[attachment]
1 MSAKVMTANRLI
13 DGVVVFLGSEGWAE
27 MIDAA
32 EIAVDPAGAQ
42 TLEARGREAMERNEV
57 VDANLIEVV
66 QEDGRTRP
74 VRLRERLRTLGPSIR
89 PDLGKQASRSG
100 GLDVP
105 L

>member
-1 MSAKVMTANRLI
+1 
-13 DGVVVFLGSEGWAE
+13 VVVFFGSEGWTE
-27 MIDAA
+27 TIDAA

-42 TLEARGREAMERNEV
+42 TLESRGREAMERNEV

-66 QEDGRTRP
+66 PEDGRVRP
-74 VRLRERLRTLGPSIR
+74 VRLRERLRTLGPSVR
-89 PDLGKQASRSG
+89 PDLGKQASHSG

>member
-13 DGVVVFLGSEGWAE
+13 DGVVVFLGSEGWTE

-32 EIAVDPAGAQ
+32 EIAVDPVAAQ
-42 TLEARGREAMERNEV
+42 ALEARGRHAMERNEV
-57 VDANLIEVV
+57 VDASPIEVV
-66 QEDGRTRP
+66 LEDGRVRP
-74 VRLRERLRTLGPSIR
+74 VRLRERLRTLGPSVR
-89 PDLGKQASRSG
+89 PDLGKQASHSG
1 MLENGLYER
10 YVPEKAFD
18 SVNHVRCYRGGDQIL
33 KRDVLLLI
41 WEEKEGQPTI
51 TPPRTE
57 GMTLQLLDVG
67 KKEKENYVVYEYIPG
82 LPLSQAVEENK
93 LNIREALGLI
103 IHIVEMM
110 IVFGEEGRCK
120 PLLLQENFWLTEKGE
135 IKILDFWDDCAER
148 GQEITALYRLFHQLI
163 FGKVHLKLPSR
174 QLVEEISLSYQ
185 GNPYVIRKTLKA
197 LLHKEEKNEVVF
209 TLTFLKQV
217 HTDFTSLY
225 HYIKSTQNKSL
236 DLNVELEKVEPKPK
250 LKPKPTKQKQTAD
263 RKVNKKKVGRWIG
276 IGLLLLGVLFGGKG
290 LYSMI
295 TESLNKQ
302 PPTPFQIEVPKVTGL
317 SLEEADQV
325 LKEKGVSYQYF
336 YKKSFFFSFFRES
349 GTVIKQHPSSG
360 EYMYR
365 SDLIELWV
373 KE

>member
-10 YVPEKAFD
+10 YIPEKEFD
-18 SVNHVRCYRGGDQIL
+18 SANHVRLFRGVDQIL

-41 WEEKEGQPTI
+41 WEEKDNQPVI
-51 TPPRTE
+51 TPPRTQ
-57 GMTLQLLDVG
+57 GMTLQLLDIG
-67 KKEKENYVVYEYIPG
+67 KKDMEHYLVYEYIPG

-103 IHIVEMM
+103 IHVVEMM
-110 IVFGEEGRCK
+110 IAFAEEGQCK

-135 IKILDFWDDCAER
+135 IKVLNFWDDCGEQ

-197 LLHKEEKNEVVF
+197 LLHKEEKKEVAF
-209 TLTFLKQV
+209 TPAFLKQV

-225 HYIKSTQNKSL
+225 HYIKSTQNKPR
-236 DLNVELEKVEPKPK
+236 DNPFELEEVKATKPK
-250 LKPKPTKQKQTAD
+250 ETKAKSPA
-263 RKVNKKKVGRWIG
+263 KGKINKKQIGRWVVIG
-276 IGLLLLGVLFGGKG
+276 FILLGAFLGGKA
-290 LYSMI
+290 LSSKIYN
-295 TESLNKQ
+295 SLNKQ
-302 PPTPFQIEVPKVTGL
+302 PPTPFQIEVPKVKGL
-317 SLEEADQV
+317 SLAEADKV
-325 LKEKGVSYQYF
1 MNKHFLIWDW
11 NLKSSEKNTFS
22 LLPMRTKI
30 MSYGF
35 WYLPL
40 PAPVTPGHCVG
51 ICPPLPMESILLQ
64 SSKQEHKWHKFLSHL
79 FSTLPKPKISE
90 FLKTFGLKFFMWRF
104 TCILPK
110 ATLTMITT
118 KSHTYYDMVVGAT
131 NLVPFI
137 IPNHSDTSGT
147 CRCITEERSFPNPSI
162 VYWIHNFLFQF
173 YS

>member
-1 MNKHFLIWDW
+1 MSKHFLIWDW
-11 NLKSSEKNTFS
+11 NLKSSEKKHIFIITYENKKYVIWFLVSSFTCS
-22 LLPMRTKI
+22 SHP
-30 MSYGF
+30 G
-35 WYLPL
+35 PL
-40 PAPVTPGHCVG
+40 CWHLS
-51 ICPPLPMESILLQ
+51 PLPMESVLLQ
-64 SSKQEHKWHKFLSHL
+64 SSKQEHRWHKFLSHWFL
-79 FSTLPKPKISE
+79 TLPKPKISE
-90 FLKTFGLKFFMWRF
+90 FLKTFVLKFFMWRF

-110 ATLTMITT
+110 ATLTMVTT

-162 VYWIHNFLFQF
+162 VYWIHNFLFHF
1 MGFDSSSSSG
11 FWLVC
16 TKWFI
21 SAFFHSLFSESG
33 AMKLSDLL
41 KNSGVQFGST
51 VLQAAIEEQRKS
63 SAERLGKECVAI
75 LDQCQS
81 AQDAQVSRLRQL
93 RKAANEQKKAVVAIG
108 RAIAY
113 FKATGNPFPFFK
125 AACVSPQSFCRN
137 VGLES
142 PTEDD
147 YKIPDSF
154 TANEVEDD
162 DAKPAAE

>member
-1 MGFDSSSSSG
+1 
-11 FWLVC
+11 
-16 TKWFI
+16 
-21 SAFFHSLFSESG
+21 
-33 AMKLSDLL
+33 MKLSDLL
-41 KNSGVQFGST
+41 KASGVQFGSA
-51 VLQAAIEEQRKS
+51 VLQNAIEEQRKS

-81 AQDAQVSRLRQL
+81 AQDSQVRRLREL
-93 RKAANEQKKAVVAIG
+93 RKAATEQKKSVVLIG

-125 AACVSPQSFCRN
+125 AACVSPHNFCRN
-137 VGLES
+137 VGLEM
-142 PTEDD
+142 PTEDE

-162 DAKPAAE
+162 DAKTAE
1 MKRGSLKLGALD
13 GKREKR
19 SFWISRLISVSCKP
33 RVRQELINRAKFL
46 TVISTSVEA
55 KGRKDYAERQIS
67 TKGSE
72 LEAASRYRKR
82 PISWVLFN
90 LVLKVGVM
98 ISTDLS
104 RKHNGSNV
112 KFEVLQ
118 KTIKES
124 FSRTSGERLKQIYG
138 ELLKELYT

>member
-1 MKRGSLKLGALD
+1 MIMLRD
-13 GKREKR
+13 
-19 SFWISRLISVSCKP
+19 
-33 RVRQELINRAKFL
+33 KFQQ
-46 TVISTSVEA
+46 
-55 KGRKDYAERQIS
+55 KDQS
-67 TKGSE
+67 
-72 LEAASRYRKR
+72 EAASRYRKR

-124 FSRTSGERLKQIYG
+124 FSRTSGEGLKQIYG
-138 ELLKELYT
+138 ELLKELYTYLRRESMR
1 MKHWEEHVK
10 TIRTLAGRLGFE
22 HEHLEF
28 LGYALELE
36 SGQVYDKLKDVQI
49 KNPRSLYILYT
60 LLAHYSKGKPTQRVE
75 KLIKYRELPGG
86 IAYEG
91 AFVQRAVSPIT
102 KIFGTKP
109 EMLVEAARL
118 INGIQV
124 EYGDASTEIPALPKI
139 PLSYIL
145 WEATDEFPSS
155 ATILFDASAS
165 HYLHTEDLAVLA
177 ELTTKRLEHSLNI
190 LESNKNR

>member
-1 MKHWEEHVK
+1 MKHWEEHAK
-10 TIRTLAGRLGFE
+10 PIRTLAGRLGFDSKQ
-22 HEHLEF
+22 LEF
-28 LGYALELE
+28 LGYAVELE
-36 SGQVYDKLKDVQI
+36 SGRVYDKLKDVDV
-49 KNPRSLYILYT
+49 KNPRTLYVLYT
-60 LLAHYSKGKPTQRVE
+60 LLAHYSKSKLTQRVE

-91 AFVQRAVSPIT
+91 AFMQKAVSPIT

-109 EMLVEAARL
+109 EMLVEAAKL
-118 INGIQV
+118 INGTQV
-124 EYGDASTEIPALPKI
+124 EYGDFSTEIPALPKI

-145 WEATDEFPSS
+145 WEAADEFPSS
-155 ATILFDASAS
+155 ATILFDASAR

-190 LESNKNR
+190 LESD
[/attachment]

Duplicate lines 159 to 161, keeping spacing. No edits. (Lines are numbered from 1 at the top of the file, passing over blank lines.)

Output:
-110 ATLTMITT
+110 ATLTMVTT

-162 VYWIHNFLFQF